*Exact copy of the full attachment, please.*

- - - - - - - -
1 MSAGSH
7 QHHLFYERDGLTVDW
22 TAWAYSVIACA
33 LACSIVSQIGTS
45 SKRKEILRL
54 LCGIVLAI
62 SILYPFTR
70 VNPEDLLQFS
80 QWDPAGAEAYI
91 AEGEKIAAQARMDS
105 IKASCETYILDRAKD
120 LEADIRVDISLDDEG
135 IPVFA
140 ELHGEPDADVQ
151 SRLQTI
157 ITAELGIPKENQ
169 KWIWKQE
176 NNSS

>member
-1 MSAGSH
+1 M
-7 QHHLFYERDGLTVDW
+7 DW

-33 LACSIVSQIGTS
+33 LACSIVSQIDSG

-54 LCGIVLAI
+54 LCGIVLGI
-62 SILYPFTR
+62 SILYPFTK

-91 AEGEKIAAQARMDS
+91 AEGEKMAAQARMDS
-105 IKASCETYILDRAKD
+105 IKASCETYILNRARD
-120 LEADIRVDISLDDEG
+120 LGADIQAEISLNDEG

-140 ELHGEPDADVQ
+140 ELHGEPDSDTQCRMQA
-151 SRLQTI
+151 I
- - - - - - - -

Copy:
1 MSAGSH
7 QHHLFYERDGLTVDW
22 TAWAYSVIACA
33 LACSIVSQIGTS
45 SKRKEILRL
54 LCGIVLAI
62 SILYPFTR
70 VNPEDLLQFS
80 QWDPAGAEAYI
91 AEGEKIAAQARMDS
105 IKASCETYILDRAKD
120 LEADIRVDISLDDEG
135 IPVFA
140 ELHGEPDADVQ
151 SRLQTI
157 ITAELGIPKENQ
169 KWIWKQE
176 NNSS

>member
-1 MSAGSH
+1 M
-7 QHHLFYERDGLTVDW
+7 DW

-33 LACSIVSQIGTS
+33 LACSIVSQIDSG

-54 LCGIVLAI
+54 LCGIVLGI
-62 SILYPFTR
+62 SILYPFTK

-91 AEGEKIAAQARMDS
+91 AEGEKMAAQARMDS
-105 IKASCETYILDRAKD
+105 IKASCETYILNRARD
-120 LEADIRVDISLDDEG
+120 LGADIQAEISLNDEG

-140 ELHGEPDADVQ
+140 ELHGEPDSDTQCRMQA
-151 SRLQTI
+151 I